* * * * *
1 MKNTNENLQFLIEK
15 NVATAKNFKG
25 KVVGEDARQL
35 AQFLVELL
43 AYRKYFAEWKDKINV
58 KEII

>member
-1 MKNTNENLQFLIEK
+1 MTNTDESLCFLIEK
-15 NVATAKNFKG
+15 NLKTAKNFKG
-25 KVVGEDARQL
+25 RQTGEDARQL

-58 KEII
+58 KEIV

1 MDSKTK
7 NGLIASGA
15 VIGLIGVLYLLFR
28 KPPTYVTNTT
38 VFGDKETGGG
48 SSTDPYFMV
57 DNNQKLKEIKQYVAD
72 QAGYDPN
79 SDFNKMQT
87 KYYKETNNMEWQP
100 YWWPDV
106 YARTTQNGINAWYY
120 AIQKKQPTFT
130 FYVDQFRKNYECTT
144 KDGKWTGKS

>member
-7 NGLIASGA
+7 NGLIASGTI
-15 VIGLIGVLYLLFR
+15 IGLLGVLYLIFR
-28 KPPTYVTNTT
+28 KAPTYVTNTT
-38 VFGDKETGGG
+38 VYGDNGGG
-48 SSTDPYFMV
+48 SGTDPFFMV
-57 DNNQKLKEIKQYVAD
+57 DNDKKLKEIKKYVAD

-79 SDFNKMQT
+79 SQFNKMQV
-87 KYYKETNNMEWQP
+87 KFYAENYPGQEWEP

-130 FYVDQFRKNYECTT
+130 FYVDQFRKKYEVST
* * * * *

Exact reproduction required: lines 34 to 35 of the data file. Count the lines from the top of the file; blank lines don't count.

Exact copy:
-15 VIGLIGVLYLLFR
+15 IGLLGVLYLIFR